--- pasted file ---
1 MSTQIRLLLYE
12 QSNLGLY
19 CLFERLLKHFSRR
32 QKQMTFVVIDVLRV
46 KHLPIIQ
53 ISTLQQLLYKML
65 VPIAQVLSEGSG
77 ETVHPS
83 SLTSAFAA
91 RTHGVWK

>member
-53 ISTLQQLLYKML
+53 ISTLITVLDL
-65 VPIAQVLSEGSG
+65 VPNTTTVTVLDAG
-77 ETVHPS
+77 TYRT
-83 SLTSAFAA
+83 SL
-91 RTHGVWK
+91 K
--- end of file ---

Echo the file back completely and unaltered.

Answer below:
1 MSTQIRLLLYE
12 QSNLGLY
19 CLFERLLKHFSRR
32 QKQMTFVVIDVLRV
46 KHLPIIQ
53 ISTLQQLLYKML
65 VPIAQVLSEGSG
77 ETVHPS
83 SLTSAFAA
91 RTHGVWK

>member
-53 ISTLQQLLYKML
+53 ISTLITVLDL
-65 VPIAQVLSEGSG
+65 VPNTTTVTVLDAG
-77 ETVHPS
+77 TYRT
-83 SLTSAFAA
+83 SL
-91 RTHGVWK
+91 K